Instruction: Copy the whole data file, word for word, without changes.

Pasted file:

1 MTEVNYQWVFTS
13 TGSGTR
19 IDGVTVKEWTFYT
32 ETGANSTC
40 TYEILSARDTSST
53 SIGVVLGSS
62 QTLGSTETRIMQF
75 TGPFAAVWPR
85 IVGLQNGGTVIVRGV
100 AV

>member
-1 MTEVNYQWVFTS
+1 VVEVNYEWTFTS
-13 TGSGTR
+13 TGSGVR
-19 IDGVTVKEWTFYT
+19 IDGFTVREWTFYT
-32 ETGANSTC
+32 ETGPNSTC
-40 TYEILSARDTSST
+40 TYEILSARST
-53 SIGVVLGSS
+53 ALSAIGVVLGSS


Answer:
1 MTEVNYQWVFTS
13 TGSGTR
19 IDGVTVKEWTFYT
32 ETGANSTC
40 TYEILSARDTSST
53 SIGVVLGSS
62 QTLGSTETRIMQF
75 TGPFAAVWPR
85 IVGLQNGGTVIVRGV
100 AV

>member
-1 MTEVNYQWVFTS
+1 VVEVNYEWTFTS
-13 TGSGTR
+13 TGSGVR
-19 IDGVTVKEWTFYT
+19 IDGFTVREWTFYT
-32 ETGANSTC
+32 ETGPNSTC
-40 TYEILSARDTSST
+40 TYEILSARST
-53 SIGVVLGSS
+53 ALSAIGVVLGSS